About 60 percent of homeowners in the United States have a running mortgage. With median home prices rising year over year, for most people a mortgage is the only way to afford a home.
While the vast majority of mortgagors pay off their loans and the values of their homes keep rising, there are others who end up with an upside-down mortgage. This happens when the value of the mortgaged property falls below the mortgage balance.
If you’re in this situation, you’re probably wondering if there’s a way out.
Continue reading to learn more about upside down mortgages and what you can do to remedy the situation.
But first off:
How Do You End Up with an Upside Down Mortgage?
When you buy a house, you expect it to keep appreciating. After all, real estate assets typically gain value over time, right?
Well, this isn’t necessarily true. There are a couple of factors that affect property values and some of these factors are out of your control.
Economic conditions have a direct impact on property values. The Financial Crisis of 2008 lead to the drastic fall of home prices. This led to the subprime mortgage crisis.
As such, if the economy worsens severely, there’s a strong chance the value of your home will drop. If the drop goes below your mortgage balance, then you’ll be staring at an upside down mortgage.
An increase in crime in your neighborhood can also lower property values. People will start moving out, meaning the demand for property in the area will go down. If you still owe a lot of money on your home, you could end up with negative equity in the home.
Your property purchase decisions can also have an effect on your mortgage.
For example, if you buy a property that has peaked or nearly peaked in value, there’s only so much equity left to gain in the home. A slight negative change in economic conditions can cause a fall in the property’s value, possibly leaving you with an upside-down home.
Now that you know the factors that can result in an upside down mortgage, let’s focus on how you can get out of it.
Hold Tight, Property Values Fall and Rise
In any developed real estate market, property values are bound to rise and fall.
Your home might have shed $50,000 off its value in the last five years, maybe because the economy wasn’t doing well, but it can also embark on rapid appreciation in the next five years, adding $75,000 to its value.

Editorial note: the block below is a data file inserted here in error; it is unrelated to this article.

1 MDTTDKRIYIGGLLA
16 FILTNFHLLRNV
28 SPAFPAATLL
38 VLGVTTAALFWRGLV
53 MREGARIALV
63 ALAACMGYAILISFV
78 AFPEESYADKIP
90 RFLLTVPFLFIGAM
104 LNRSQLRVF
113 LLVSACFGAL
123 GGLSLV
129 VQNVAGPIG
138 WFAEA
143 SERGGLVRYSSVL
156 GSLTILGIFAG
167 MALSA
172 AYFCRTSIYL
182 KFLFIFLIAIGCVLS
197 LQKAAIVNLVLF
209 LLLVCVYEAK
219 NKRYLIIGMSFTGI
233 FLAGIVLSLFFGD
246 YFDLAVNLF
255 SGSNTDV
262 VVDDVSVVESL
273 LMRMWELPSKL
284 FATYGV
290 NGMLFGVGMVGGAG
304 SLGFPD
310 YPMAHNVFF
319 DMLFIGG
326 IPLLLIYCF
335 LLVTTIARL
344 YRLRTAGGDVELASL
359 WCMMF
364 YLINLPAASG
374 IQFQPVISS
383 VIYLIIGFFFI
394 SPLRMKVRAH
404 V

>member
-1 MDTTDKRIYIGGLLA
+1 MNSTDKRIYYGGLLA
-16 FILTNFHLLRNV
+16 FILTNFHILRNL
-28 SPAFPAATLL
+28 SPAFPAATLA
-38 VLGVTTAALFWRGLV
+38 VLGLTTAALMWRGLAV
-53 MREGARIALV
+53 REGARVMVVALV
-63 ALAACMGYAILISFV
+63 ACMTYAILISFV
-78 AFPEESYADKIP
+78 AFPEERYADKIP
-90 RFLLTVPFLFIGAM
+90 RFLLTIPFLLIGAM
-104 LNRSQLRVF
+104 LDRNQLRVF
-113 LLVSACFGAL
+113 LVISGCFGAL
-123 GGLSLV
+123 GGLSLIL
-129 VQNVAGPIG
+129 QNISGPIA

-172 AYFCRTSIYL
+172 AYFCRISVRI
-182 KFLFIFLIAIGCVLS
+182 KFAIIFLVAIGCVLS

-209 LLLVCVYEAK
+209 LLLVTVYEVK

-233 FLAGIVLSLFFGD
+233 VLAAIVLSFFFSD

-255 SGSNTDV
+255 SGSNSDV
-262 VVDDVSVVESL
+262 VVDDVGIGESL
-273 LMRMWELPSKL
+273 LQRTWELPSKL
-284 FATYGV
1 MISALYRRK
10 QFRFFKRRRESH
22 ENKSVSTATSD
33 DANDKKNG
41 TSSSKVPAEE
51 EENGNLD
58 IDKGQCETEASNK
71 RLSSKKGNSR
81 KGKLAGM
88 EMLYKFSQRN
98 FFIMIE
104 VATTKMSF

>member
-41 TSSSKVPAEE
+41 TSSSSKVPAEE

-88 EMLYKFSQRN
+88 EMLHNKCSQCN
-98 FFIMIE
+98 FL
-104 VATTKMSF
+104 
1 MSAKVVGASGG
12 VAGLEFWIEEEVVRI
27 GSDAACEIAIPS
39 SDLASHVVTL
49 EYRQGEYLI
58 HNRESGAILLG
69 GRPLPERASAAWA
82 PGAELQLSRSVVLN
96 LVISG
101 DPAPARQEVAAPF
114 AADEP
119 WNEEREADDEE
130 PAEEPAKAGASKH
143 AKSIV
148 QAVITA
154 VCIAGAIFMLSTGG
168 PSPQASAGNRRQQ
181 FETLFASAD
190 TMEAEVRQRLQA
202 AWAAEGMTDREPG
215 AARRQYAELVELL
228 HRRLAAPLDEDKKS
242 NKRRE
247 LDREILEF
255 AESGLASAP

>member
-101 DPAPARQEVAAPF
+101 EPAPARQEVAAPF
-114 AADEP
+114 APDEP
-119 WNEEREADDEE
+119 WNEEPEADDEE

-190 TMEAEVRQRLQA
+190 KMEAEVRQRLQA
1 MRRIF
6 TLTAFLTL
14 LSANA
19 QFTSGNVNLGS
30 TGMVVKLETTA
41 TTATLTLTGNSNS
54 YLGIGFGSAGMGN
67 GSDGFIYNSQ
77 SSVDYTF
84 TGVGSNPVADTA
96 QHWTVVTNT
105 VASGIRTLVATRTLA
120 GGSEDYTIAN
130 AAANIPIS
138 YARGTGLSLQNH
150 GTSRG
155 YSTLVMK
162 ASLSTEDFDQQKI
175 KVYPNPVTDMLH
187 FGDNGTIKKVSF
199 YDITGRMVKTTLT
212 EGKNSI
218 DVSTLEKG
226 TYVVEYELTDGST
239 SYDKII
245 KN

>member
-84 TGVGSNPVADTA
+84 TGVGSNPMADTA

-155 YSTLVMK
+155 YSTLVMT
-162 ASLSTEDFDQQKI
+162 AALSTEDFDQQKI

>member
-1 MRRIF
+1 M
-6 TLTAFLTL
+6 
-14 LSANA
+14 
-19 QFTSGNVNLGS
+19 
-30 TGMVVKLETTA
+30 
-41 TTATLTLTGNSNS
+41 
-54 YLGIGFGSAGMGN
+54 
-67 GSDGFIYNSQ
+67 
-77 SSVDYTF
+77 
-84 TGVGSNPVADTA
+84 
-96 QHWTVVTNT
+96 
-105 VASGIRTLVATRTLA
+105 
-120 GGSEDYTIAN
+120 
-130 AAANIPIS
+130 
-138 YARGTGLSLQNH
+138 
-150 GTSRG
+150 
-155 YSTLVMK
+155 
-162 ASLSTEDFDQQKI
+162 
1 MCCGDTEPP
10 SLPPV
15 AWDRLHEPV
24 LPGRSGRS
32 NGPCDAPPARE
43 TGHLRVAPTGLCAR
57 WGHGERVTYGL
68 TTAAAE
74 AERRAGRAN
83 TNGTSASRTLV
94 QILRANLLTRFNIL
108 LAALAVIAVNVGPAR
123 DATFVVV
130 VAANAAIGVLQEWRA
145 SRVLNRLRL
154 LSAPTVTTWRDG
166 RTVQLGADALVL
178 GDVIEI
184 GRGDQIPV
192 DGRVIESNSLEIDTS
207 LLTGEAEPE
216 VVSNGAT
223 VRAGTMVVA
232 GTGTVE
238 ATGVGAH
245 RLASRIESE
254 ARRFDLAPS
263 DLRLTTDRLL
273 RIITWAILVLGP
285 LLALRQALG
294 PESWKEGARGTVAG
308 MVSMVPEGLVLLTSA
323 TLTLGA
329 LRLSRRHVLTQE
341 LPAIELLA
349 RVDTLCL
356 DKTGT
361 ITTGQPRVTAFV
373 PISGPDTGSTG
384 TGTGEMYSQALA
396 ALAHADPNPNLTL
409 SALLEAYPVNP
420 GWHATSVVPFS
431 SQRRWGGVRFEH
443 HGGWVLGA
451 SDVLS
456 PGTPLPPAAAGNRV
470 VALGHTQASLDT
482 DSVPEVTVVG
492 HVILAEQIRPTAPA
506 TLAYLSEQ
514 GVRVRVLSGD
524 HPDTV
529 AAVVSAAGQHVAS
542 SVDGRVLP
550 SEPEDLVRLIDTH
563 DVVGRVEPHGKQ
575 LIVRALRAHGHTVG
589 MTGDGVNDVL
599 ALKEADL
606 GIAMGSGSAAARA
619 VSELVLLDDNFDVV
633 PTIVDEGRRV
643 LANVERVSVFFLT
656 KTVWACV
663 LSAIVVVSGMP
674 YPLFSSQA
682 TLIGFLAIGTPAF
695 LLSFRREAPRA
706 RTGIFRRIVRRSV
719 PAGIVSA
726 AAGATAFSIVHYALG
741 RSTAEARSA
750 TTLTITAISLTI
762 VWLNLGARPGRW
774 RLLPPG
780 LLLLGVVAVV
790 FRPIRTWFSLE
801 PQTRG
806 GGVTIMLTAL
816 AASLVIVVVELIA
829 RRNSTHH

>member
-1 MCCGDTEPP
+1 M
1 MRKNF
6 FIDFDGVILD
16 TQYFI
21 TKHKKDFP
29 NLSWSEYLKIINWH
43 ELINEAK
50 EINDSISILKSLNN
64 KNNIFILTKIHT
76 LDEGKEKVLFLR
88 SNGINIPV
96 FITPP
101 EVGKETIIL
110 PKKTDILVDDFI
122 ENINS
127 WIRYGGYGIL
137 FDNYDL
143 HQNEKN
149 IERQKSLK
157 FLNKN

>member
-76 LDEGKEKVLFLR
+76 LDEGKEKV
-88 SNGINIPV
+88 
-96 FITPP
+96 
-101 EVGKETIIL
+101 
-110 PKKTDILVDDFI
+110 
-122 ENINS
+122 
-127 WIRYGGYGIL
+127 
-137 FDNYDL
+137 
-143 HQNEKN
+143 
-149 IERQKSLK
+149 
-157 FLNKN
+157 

So, if you have an upside down mortgage, holding tight and waiting for the property’s value to rise again might be the best option. You just keep paying your monthly payments as you wait for the market to move in your favor.
However, this method is only ideal if you have several years left on your mortgage. Also, the value of your negative equity shouldn’t be so large that it can’t be offset by the subsequent rise in property value.
Try Principal Reduction
The principal is the amount of money you borrowed, minus interest.
Let’s say you secured a $200,000 mortgage, with a 5% annual interest, for 20 years. You’ll pay the lender at least $400,000 ($200K principal + $200K interest).
If the mortgage turns upside down, a principal reduction can help you build positive equity in the home, or at least break even. If your lender agrees to reduce the principal to $150,000, for example, you’ll eventually pay $50,000 less. If the difference between the market value of the home and your loan balance is, $50K or less, you won’t suffer any monetary losses.
The challenge with principal reduction is you have to get your lender’s nod. Because reducing the principal of your mortgage would mean forgiving a part of your debt, not many lenders will approve such requests. However, if your lender has a help program for customers with upside down homes, you could get lucky.
If your lender can change some terms of your loan, such as extending its life or lowering the interest, you’ll minimize your losses.
Loan-modification is ideal for people who care little about home equity. You probably have a strong attachment to the home. You just want to pay off the mortgage and keep the home. In this case, a modification of your mortgage will ease your current financial obligations, but not necessarily offset your losses.
Sell the Home
When you have an upside down mortgage, the longer you keep the house, the greater the losses you’ll incur, especially if it keeps depreciating.
Selling the home is a quick way out of this financial mess.
However, because you don’t have a clear title, you have to get approval from your mortgagee before putting the property on the market. If selling the home at its fair market value will see the lender cut a big loss, they can reject the proposal.
But if you get an approval, there are steps you can take to boost the property’s value before selling. For example, making basic repairs, repainting the walls, installing new kitchen cabinetry, and planting a neat garden can enable you to sell the home at a higher price.
If you don’t have the money to make repairs or upgrades or you’re looking to sell quickly, consider selling the property to a "we buy any house" company.
There’s a Way Out of an Upside Down Mortgage
Buying a home is a big investment decision, especially when you have to do so via a mortgage. Unfortunately, your investment can turn sour, resulting in an upside down mortgage.
Owing more money than the fair market value of your home isn’t an ideal situation to be in, but there’s a way out. We have fleshed out your options, now your job is to choose what suits you. Also, you can consult a mortgage expert before making a final decision.
Keep reading our blog for more homeownership tips and insights.